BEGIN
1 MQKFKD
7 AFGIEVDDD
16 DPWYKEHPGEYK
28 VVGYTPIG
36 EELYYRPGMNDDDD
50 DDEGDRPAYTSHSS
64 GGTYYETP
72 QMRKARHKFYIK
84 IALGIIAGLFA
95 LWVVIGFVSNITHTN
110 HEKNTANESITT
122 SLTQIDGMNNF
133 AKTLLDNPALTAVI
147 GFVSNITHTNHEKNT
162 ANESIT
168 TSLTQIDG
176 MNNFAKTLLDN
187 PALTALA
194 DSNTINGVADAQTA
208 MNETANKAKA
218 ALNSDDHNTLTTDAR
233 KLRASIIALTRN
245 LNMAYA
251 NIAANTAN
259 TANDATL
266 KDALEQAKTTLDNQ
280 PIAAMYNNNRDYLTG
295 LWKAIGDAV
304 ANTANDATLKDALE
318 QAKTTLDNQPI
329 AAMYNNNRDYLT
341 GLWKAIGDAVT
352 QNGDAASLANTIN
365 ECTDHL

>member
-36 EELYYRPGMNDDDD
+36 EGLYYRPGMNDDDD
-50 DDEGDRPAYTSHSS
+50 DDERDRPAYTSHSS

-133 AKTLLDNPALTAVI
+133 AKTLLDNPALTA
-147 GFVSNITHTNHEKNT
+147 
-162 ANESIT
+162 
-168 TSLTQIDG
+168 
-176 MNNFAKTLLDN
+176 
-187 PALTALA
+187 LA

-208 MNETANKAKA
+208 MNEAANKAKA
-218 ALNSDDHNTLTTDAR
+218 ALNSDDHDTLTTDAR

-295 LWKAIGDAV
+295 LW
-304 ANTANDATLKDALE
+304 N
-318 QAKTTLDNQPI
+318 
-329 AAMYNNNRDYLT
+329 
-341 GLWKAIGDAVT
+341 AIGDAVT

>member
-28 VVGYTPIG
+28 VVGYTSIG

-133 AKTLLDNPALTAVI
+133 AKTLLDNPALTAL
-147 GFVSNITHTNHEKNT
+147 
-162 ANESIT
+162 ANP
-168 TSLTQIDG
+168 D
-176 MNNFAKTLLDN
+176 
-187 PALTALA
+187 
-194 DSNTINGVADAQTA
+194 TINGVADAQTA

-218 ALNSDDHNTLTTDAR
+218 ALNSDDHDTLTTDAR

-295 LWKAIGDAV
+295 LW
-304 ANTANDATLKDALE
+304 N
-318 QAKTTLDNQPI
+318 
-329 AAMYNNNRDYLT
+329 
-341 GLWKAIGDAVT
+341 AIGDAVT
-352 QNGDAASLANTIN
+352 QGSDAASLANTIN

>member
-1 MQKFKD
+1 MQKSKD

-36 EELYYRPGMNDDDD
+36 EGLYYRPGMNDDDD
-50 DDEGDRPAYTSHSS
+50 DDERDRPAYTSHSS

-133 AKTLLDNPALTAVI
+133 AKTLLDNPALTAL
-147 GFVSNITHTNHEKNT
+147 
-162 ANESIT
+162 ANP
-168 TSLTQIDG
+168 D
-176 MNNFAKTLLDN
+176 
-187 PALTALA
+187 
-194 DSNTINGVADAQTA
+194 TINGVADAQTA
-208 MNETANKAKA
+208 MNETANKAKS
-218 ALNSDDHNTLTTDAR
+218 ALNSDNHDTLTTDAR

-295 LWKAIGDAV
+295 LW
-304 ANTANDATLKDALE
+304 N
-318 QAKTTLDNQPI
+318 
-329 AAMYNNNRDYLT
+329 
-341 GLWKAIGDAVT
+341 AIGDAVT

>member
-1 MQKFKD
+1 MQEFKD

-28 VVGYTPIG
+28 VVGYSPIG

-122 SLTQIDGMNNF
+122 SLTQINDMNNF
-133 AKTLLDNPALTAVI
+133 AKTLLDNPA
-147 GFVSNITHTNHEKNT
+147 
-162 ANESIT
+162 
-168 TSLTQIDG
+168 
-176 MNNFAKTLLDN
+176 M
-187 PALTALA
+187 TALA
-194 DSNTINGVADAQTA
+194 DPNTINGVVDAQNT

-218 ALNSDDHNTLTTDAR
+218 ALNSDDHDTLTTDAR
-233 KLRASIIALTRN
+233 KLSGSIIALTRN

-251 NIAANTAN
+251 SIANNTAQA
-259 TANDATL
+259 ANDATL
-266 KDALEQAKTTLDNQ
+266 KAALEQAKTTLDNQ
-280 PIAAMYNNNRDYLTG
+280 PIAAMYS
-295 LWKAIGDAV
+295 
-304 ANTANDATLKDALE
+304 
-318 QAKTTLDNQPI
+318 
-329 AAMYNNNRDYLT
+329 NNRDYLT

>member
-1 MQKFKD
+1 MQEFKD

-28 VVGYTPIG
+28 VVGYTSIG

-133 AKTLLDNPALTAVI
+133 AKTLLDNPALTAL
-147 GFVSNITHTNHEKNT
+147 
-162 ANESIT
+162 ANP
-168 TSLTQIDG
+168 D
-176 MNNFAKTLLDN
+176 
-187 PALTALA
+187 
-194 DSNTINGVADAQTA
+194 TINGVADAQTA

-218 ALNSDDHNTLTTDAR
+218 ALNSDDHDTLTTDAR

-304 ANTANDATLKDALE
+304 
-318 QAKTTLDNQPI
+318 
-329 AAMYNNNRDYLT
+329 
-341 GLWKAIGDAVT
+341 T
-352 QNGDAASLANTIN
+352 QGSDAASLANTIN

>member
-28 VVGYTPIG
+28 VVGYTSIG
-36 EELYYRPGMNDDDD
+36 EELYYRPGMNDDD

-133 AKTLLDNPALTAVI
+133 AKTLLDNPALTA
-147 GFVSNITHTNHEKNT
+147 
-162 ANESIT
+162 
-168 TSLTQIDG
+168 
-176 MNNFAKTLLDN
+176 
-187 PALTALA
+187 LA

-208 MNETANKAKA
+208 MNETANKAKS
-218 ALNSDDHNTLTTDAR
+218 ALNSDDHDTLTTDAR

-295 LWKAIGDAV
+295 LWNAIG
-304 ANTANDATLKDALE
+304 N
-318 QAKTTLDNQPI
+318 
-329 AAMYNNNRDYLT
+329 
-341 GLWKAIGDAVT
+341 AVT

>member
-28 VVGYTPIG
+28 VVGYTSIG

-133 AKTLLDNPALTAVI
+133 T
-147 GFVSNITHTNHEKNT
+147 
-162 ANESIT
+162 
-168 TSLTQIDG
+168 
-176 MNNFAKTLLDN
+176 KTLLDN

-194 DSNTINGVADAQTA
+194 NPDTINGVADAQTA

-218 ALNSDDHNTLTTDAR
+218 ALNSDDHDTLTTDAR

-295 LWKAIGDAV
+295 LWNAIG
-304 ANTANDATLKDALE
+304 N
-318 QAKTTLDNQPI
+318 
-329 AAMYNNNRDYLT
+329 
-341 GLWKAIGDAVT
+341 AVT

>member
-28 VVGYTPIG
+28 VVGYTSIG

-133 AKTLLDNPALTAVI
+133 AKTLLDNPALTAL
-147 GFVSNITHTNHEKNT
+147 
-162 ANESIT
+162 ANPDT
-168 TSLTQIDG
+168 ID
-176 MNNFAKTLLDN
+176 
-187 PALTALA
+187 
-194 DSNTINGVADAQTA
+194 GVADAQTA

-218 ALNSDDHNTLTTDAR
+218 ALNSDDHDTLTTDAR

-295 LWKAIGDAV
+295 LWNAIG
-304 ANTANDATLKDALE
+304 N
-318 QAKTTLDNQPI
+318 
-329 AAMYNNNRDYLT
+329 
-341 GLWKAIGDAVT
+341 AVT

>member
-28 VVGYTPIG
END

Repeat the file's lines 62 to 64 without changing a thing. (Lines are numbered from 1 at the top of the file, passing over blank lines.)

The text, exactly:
-329 AAMYNNNRDYLT
+329 
-341 GLWKAIGDAVT